Deaths and Respiratory Issues from Vaping Devices will cause Insurance Carriers to Contemplate Product Liability Coverage
Could the Use of Cannabis Vaping Devices be the Next Wave of Insurance Claims?
Today, the California’s Cannabis Industry Association (CCIA) issued a statement responding to recent respiratory issues caused by vaping devices. There have been 60 reported cases in California, but no cases have been associated with products purchased from California cannabis licensees. There has been one death in California according to SF Gate.
The CCIA may be responding to a recent death that occurred in Oregon connected to a cannabis device purchased from an Oregon cannabis licensee. The Oregon Health Authority issued a statement on September 3, 2019 indicating the following:
Investigators at the OHA Public Health Division say they received reports that the individual, who died in July, had recently used an e-cigarette or vaping device containing cannabis purchased from a cannabis dispensary.
This investigation is ongoing, but may be the first death linked to a cannabis vaping device purchased from a licensee in the history of the United States.
The State of New York has also insured a warning to the public. Their focus is on unregulated cannabis devices bought in New York illegally with preliminary indications of high levels of vitamin E acetate.
Laboratory test results showed very high levels of vitamin E acetate in nearly all cannabis-containing samples analyzed by the Wadsworth Center as part of this investigation. At least one vitamin E acetate containing vape product has been linked to each patient who submitted a product for testing. Vitamin E acetate is not an approved additive for New York State Medical Marijuana Program-authorized vape products and was not seen in the
nicotine-based products that were tested.
The State of New York has provided product images from black market devices that can be viewed here.
Expect Product Liability Insurance Carriers to Take Immediate Action through Policy Modifications
The cannabis insurance industry will likely evaluate the potential impact of these events on products being offered and bought by licensees. At this stage it would appear vitamin E acetate has been isolated with illegal cannabis vaping devices. If the product purchased in Oregon has the same ingredient, then insurance carriers might not react as quickly.
The type of insurance most likely to pay for claims and lawsuits is product liability coverage. These policies were designed to provide liability protection for cannabis products like vaping devices when they enter the stream of commerce and consumed by a third party.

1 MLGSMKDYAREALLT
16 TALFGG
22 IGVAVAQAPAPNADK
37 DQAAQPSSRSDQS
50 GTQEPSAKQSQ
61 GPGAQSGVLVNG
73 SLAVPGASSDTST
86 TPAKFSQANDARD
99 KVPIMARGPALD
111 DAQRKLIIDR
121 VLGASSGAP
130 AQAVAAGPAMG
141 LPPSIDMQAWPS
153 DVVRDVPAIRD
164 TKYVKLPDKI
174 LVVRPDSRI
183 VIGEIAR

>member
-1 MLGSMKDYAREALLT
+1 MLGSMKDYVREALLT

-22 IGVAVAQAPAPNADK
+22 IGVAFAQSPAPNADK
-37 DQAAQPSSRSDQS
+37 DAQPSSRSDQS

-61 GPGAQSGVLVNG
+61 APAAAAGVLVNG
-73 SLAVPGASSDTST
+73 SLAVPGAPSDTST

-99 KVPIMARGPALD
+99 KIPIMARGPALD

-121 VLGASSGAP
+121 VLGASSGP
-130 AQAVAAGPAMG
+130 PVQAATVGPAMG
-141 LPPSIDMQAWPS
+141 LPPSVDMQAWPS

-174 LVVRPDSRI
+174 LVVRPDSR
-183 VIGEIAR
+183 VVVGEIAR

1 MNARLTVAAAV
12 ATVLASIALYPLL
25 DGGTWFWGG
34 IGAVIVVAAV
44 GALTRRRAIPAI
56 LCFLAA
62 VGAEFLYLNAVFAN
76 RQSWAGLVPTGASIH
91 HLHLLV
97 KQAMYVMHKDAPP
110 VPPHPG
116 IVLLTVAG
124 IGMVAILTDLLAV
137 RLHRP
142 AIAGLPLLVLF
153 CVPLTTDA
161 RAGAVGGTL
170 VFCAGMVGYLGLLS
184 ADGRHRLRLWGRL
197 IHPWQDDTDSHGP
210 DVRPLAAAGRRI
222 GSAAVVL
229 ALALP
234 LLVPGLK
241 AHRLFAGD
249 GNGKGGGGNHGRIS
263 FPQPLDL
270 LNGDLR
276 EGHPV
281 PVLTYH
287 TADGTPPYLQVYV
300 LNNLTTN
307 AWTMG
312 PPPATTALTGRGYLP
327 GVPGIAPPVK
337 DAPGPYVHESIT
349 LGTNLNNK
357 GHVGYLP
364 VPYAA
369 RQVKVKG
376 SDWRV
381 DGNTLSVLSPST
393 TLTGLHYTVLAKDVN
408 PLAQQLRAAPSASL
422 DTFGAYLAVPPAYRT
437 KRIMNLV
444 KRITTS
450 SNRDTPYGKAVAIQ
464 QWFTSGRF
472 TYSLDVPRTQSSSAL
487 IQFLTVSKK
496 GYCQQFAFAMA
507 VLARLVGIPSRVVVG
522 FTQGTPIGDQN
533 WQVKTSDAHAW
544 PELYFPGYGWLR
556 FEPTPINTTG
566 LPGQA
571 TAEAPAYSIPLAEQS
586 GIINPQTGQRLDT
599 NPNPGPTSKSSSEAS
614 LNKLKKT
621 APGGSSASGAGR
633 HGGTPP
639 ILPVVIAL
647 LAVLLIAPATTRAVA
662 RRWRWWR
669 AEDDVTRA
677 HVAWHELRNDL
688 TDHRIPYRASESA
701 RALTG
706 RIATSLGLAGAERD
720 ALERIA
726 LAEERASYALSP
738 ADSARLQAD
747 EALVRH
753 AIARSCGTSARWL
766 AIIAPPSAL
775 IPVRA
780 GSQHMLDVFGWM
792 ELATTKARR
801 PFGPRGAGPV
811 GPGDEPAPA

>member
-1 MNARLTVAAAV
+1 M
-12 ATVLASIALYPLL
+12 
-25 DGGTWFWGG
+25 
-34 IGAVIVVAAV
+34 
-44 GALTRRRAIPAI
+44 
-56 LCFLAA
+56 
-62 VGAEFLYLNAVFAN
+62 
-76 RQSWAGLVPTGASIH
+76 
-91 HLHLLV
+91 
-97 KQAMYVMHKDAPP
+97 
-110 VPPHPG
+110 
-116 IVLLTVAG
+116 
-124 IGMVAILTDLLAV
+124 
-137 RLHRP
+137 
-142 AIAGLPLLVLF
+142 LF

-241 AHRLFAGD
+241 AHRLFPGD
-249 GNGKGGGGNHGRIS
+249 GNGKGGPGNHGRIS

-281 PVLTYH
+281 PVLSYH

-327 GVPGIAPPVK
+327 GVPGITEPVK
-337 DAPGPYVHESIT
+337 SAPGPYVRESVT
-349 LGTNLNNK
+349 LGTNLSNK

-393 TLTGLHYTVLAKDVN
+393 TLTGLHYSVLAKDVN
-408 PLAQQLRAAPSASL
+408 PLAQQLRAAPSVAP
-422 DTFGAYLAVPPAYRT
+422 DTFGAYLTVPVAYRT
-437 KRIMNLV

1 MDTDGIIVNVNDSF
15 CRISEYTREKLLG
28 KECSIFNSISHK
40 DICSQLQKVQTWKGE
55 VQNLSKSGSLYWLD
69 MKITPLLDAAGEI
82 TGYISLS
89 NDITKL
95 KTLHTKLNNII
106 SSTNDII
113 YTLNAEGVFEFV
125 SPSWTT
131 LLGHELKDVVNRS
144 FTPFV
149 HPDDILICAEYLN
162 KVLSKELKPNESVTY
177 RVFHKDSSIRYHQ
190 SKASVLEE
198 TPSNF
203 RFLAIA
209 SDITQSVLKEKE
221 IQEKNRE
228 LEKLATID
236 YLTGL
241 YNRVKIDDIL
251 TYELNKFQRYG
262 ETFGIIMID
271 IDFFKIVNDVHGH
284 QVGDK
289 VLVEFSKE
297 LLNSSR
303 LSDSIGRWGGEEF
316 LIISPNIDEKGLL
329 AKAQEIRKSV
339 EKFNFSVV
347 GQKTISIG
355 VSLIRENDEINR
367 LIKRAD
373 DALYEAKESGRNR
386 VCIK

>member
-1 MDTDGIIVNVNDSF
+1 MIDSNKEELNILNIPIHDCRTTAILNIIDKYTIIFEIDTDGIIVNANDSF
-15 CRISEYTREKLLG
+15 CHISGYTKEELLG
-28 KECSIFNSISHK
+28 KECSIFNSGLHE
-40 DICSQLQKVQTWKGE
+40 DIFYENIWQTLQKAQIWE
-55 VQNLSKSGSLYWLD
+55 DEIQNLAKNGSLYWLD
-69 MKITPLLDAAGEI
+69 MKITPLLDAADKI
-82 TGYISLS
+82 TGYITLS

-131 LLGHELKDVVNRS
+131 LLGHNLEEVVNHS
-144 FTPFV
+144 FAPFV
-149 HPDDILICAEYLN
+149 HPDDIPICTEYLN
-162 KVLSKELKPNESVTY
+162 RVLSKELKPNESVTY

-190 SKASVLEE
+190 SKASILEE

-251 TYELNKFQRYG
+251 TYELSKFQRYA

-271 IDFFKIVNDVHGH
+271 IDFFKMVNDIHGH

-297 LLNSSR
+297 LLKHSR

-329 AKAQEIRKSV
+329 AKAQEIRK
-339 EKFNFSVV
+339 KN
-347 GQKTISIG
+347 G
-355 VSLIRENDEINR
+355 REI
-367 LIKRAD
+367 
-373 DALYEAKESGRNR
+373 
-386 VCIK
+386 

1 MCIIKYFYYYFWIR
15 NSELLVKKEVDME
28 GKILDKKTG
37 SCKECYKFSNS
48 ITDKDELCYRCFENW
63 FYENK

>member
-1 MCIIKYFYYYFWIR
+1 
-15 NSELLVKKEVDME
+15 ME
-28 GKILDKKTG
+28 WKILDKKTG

If a respiratory illness or death was to occur using a cannabis vaping device, then insurance of this nature will respond to any claims or lawsuits that could arise. These policies offer starting limits of $1,000,000 with legal defense included for bodily injury damages. The respiratory illness or death would fall under the category of bodily injury as defined by the policy terms.
The Oregon death related to a cannabis vaping device could trigger the few product liability carriers to immediately modify their policy terms through an exclusion to eliminate this threat or cause certain insurance carriers to exit the industry. That exclusion may be a simple removal of vitamin E acetate also known as alpha-Tocopherol acetate or Tocopherol acetate to an outright ban on any type of vaping device.
Cannabis licensees should review their product liability insurance coverage
Determine if you have product liability insurance. Most commercial general liability policies will remove the coverage. The insurance term to indicate coverage is typically “Products & Completed Operations.”
If you have product liability insurance review if vape pens or vaporizing devices are excluded on your policy or included on your list of products to be covered. This modification is most likely to show up as a separate page and might require a review from your attorney.
A recent blog article comparing product liability insurance carriers graphically indicated four insurance companies are covering vaporizing devices.
Below is an example from a policy indicating devices used for vaping must be covered
CCIA Statement on Vape Pen Illness
Oregon Public Health Statement
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New York Department of Health
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